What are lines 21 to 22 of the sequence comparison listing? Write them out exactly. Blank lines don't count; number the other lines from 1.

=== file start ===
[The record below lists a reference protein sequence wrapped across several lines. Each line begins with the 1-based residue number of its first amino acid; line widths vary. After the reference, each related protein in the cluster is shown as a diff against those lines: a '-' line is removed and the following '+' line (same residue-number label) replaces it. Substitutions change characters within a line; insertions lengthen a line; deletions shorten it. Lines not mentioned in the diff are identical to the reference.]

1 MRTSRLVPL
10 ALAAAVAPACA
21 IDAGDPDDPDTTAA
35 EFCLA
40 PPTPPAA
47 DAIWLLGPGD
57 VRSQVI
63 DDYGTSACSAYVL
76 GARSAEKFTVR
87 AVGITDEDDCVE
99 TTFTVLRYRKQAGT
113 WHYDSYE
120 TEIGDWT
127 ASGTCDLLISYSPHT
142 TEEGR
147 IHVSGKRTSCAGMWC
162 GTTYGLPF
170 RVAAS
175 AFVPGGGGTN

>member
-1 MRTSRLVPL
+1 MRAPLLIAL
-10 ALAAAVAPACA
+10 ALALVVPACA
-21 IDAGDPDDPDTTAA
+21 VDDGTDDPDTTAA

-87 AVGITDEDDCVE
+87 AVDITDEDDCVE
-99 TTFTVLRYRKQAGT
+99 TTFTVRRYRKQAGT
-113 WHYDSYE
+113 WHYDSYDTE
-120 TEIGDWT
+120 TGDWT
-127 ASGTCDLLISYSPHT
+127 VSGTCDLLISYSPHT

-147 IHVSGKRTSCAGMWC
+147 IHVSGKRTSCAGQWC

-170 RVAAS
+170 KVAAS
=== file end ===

>member
-1 MRTSRLVPL